Monday, April 19, 2010

Writing in Multiple Genres: Challenges and Conflict

Dawn Aldrich is a writer and mother, and the author of Auntie's House, a children's picture book. She's also a member of the Connecticut Authors and Publishers Association, and is working on a nonfiction book for adult daughters of divorce.
Here, Dawn discusses what it's like to shift gears to write in a different genre.

AA: What is it like to make such a dramatic shift from children's books to adult nonfiction?

DA: Writing in multiple genres makes me feel a bit schizophrenic at times. While my subjects for both my children's and adult audiences are based on true stories, the words I choose, the voice I use and the focus of my writing must be completely different.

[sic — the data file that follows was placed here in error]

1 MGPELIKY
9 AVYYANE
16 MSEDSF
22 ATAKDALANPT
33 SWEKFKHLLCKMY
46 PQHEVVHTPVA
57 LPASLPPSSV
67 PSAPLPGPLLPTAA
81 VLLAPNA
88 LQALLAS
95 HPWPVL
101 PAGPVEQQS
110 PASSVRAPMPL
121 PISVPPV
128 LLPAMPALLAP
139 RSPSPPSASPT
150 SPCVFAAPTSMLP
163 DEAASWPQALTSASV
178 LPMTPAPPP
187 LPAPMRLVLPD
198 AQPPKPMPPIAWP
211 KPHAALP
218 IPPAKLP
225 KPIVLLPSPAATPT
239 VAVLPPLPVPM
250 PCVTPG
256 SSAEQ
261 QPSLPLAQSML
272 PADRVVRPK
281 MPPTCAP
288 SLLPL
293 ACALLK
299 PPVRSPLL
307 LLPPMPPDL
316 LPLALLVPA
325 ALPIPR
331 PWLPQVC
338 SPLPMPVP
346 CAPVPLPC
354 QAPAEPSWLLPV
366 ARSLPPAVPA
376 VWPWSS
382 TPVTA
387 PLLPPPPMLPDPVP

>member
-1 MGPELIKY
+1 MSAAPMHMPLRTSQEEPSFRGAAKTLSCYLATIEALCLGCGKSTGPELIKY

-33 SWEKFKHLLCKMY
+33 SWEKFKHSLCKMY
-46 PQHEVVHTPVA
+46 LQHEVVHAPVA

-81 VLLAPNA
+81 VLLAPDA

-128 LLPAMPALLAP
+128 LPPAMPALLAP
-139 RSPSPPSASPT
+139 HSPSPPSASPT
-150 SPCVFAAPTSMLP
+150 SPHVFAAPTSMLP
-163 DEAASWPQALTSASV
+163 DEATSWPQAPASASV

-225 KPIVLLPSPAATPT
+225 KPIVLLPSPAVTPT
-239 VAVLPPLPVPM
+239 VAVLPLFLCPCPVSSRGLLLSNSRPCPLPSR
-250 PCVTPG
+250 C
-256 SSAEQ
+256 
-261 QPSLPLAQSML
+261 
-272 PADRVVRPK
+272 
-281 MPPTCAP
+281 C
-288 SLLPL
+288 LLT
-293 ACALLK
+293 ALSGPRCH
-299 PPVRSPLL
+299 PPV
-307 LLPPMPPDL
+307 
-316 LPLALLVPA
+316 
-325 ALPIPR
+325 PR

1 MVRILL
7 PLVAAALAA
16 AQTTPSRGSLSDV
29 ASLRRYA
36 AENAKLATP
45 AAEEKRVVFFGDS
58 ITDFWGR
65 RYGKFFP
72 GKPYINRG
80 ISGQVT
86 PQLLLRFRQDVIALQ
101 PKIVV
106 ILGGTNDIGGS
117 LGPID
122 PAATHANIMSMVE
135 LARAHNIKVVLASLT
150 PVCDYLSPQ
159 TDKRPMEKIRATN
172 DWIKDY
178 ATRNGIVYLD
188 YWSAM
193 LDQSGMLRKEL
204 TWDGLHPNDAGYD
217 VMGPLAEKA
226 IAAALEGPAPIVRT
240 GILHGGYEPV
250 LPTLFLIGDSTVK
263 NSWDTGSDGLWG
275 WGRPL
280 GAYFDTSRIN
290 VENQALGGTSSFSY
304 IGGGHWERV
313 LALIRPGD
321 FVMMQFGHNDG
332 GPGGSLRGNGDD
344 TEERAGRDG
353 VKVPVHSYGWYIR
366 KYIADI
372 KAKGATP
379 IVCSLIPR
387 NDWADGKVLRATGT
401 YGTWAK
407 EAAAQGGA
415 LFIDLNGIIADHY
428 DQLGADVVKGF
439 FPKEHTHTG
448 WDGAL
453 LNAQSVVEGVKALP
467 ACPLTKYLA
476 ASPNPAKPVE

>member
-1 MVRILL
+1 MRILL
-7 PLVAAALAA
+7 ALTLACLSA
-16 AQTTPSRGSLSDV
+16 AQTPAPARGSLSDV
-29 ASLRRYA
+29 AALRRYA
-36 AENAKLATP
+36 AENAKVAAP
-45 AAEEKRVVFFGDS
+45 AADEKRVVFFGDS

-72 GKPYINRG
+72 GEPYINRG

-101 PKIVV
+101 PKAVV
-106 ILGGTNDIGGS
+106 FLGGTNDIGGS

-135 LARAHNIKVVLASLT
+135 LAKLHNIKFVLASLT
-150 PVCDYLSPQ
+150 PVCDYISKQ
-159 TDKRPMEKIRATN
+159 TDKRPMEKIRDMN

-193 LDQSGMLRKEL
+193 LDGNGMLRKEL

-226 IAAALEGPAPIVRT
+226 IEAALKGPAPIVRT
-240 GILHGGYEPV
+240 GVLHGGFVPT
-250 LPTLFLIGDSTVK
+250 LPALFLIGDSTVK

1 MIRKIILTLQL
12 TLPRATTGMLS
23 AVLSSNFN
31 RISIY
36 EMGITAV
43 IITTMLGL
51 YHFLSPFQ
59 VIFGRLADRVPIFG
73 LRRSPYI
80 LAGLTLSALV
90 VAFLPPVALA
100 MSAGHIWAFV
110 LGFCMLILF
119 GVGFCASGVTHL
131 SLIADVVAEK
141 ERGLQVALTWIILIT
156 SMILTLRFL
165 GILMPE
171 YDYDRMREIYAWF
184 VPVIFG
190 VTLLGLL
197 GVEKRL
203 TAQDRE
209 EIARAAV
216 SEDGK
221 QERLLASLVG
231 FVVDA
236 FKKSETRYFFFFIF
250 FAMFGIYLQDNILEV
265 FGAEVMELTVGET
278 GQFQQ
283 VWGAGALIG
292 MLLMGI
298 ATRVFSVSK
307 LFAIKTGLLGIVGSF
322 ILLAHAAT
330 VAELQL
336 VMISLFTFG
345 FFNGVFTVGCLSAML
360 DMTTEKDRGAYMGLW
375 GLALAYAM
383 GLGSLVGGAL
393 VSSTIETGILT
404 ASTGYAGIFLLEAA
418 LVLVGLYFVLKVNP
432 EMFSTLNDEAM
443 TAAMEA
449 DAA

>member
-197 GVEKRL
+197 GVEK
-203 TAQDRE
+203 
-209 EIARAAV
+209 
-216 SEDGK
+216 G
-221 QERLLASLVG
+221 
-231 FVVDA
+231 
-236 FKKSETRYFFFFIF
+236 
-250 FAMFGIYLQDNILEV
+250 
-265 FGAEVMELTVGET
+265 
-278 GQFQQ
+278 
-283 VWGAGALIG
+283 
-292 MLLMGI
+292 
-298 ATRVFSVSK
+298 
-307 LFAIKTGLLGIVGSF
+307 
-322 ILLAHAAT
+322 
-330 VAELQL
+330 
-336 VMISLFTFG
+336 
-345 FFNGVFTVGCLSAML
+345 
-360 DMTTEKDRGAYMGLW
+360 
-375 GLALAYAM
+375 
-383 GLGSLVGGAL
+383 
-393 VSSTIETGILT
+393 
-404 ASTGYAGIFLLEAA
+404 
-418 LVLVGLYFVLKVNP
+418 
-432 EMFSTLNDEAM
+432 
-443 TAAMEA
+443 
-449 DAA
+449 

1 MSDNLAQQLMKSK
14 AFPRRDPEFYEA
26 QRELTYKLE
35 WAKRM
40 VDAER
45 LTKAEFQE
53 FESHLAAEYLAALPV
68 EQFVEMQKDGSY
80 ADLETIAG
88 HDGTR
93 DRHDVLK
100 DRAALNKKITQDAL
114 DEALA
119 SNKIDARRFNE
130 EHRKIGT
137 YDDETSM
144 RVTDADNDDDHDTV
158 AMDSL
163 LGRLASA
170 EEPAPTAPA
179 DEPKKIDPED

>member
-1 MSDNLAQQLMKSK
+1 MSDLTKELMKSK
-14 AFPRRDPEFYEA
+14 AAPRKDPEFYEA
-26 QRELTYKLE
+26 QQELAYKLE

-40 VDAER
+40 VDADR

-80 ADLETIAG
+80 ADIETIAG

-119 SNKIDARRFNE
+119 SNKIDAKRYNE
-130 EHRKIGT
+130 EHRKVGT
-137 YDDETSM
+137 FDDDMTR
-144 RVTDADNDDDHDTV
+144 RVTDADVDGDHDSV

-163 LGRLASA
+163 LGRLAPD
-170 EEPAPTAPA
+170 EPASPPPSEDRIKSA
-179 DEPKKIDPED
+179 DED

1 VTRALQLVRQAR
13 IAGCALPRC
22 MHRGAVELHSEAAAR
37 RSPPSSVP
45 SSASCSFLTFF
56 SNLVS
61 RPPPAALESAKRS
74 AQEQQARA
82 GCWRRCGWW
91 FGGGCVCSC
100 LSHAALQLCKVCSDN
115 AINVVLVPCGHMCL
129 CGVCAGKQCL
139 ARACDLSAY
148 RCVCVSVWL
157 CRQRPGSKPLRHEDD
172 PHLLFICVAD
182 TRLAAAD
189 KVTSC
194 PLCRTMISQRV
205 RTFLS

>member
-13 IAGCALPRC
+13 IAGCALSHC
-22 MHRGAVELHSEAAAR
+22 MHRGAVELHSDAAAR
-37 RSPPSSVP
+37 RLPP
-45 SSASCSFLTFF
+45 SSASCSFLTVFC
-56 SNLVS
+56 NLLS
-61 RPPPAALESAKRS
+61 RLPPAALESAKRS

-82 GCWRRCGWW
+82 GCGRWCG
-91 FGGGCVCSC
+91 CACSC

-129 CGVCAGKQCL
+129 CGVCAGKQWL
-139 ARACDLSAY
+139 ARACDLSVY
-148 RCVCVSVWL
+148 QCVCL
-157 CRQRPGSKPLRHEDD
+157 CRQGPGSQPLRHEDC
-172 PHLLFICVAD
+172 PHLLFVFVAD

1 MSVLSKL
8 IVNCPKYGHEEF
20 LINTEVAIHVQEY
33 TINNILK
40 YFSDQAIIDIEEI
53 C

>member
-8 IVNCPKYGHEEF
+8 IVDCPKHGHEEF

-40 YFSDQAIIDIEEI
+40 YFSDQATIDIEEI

AA: What were the challenges, and how did you resolve them?

DA: Writing my children's book, Auntie's House, was very easy. Based on my relationship with my great niece and the days she spent playing at my home, research was minimal. The simple words worked their way out on paper in the child's voice and in rhyme in one sitting. My biggest challenge was coming up with a problem for my character to solve. As my editor explained, without a problem for the child to solve, all I had was a nice little poem. Inventing the problem took some creative thinking and revisiting my own childhood experiences at several aunts' homes. I asked myself, "What made those visits enjoyable or not so enjoyable?" My answer was the toys or the lack of them. Once the problem appeared, the story took on life and not only entertained the reader but also engaged them in solving the problem of the missing toys!

Visit Dawn's blog, Dawn's New Day or her website Dawn Aldrich.

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